Kevin: The #MeToo movement continues to keep Tinseltown in suspense over who will be in its crosshairs next, starting with taking down Harvey Weinstein for his decades of sexual abuse and blackmail, to most recently exposing Aziz Ansari’s inability to recognize non-verbal cues while having oral sex performed on him. In light of the current atmosphere, the fact that Michael Douglas has been hit with accusations of sexual harassment – including the now-standard allegation of public masturbation – by a former employee is not surprising. What is surprising though is that Douglas was one of the first actors to bring such current-day issues to light, portraying a brave hero who takes a stand against the all-powerful matriarchy, as embodied by scheming career woman Demi Moore, in 1994’s “Disclosure”:
Although for a movie tackling such a hot-button issue as sexual harassment in the workplace, the tagline for “Disclosure” should really be: “Come for the steamy sex scene, stay for the endless mergers and acquisitions talk.” First though let’s meet our trailblazing protagonist: Tom Sanders, head of production for high-tech firm DigiCom, which means that, as with Harrison Ford’s IT specialist in “Firewall,” we are treated to numerous scenes where an actor who was born while WII was still going on spouts dialogue such as, “The new compression algorithms should shift the industry standard to full-res digitized video at 60 fields per second, with platform-independent risk processors supported by a 32-bit color-activate matrix display.” I have no idea what that means, and based on his performance it is obvious that neither does Douglas.
Of course since the film was based on a Michael Crichton novel at the height of Crichton-mania (including adaptations of “Jurassic Park,” “Rising Sun,” and “Congo”), and since it came out in 1994, you better believe there’s gonna be some virtual reality shit awkwardly crammed into this thing. Those of you possibly reading this after a 10-hour session with your Oculus Rift may be too young to remember, but in the mid-‘90s virtual reality was seen as the next big thing, and a number of movies including “The Lawnmower Man,” “Hideaway,” and “Virtuosity” jumped on the VR bandwagon in addition to “Disclosure,” and clearly they have all stood the test of time:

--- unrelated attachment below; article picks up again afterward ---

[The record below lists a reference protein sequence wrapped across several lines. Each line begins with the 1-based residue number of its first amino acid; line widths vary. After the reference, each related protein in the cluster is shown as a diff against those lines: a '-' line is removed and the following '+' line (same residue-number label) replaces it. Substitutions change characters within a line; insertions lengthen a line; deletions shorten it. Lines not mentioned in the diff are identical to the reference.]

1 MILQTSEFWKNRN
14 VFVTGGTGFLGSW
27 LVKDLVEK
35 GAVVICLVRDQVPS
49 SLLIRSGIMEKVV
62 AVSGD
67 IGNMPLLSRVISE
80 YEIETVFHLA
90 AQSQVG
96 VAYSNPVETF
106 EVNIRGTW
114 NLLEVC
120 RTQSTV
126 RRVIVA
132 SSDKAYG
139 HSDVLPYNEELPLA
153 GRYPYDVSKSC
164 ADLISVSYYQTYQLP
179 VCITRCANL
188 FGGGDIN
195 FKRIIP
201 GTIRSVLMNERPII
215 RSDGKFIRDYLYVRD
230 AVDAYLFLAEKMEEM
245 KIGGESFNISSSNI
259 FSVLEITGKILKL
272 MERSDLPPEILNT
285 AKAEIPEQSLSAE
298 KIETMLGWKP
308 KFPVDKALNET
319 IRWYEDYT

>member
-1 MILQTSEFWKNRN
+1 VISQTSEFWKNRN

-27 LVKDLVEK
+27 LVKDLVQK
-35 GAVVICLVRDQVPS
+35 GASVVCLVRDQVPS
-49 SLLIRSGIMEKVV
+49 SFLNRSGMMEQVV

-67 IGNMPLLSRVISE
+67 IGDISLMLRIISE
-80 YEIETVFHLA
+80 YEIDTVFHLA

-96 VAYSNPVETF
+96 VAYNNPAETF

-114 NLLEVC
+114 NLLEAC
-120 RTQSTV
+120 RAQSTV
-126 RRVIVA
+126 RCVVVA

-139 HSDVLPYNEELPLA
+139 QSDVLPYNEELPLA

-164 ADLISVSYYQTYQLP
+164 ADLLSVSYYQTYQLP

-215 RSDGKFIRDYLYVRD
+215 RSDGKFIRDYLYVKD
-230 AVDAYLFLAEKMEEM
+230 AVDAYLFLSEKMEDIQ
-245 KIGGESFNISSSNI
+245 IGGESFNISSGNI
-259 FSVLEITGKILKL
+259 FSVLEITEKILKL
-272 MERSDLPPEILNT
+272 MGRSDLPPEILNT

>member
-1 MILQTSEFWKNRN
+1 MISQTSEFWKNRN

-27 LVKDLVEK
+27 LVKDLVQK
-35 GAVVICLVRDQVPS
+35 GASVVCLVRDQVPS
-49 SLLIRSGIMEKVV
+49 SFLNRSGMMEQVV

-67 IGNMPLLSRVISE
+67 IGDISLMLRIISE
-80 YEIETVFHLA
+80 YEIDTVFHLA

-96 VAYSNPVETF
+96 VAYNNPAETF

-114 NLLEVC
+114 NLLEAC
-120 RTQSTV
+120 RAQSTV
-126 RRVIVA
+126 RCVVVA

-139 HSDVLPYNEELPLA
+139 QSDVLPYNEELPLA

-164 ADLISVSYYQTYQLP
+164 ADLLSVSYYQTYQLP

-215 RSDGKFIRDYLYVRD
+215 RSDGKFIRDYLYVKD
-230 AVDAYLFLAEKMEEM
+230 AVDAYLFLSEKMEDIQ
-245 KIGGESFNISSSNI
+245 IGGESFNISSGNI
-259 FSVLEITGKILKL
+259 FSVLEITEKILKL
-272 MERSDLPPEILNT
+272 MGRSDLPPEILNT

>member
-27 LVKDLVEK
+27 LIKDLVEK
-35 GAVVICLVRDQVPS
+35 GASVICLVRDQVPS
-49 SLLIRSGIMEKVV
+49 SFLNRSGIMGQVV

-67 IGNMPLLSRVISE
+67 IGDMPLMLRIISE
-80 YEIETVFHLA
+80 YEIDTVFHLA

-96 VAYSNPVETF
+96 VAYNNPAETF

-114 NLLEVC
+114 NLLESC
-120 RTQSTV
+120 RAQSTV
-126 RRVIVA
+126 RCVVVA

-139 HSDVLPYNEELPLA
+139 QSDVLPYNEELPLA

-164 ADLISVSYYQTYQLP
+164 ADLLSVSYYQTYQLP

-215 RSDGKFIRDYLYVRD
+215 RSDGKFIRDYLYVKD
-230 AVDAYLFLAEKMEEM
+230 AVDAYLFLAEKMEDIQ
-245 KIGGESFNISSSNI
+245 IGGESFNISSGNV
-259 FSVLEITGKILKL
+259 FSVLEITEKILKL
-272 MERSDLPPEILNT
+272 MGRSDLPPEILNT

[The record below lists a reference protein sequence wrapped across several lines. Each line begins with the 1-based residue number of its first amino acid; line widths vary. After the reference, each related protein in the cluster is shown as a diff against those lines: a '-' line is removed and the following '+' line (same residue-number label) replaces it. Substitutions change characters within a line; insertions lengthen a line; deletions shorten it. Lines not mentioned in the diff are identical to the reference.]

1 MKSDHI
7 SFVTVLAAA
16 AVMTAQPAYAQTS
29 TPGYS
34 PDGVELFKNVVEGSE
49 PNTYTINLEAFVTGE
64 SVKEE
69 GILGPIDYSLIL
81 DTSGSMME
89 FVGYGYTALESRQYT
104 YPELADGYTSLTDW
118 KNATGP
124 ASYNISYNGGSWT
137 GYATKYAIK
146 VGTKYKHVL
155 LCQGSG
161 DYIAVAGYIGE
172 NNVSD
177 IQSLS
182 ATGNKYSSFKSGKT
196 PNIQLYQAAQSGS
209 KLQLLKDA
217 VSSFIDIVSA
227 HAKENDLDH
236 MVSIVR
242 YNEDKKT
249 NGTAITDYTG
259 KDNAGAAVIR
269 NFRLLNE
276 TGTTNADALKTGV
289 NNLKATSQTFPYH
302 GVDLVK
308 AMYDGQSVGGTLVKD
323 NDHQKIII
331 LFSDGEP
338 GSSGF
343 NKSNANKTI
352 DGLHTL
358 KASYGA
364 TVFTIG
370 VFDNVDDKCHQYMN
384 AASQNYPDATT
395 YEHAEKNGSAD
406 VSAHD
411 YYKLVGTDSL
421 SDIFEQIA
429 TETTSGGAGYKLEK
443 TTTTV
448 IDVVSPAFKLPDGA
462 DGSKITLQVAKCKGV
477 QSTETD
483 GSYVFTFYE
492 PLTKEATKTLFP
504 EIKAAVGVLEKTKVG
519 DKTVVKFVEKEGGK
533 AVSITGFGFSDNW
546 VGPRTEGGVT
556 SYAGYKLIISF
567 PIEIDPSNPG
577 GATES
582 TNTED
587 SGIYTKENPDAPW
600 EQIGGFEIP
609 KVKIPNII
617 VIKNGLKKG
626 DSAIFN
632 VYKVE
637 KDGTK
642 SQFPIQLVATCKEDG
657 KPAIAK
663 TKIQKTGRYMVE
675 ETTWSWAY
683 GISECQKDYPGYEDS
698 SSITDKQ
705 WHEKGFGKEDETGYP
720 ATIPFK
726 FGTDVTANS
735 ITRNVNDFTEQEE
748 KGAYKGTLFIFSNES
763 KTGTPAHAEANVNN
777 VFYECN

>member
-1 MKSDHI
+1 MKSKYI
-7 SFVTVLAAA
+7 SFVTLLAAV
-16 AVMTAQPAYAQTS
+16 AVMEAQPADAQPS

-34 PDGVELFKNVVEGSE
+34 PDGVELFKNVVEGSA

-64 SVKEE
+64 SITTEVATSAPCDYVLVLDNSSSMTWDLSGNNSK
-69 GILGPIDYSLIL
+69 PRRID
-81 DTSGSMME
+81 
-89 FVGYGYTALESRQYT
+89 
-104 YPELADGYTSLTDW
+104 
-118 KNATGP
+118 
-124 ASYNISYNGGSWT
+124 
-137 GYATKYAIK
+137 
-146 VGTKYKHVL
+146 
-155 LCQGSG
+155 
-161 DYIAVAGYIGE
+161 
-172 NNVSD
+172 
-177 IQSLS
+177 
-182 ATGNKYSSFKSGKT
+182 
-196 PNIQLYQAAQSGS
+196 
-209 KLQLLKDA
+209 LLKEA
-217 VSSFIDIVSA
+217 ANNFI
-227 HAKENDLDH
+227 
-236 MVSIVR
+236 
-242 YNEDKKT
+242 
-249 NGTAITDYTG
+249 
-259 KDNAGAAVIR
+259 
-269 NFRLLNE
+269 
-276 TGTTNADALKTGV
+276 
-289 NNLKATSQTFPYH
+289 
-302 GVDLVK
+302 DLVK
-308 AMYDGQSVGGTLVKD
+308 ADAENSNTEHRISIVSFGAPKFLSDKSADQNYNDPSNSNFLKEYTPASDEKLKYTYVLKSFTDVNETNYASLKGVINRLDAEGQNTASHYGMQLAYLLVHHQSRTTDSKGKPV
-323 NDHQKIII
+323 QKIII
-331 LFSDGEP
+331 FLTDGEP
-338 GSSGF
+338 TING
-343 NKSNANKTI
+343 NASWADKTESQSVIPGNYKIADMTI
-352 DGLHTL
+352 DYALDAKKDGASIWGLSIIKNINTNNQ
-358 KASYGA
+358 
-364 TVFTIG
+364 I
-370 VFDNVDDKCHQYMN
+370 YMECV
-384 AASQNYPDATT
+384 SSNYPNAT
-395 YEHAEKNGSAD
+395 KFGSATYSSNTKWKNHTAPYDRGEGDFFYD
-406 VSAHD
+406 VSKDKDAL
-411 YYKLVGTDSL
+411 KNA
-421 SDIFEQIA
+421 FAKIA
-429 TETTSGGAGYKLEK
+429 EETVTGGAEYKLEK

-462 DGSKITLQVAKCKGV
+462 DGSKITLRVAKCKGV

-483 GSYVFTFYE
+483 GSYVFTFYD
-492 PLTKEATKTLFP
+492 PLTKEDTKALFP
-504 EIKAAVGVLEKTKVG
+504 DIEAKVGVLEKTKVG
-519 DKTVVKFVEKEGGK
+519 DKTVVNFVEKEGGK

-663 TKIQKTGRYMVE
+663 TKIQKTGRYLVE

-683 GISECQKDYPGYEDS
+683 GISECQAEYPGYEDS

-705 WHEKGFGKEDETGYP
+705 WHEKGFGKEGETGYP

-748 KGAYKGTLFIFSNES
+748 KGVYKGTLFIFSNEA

In the case of “Disclosure,” one of the big products being developed by DigiCom is a file-storage system that simply requires you to purchase a device the size of four refrigerators, put on special gloves and a headset, then wander around a cavernous virtual library, blindly pulling out computer-simulated cabinet drawers until you find the one file you needed. Obviously this is way more convenient than clicking an icon of a file on your computer, and how this device never took off is a mystery, but we do get a glimpse of such far-out technology as “electronic mail” and “cellular phones.”
Oh yeah, I forgot this movie was supposed to be about sexual harassment, and so will you since we spend so much time in the beginning watching people sit in boring meetings and discussing office politics that it almost seems like the film is a virtual simulation of our own crappy workplaces. Eventually though we meet our corporate ice queen antagonist Meredith Johnson (Demi Moore), who gets the job of Vice President for Advanced Operations that Tom assumed would be going to him.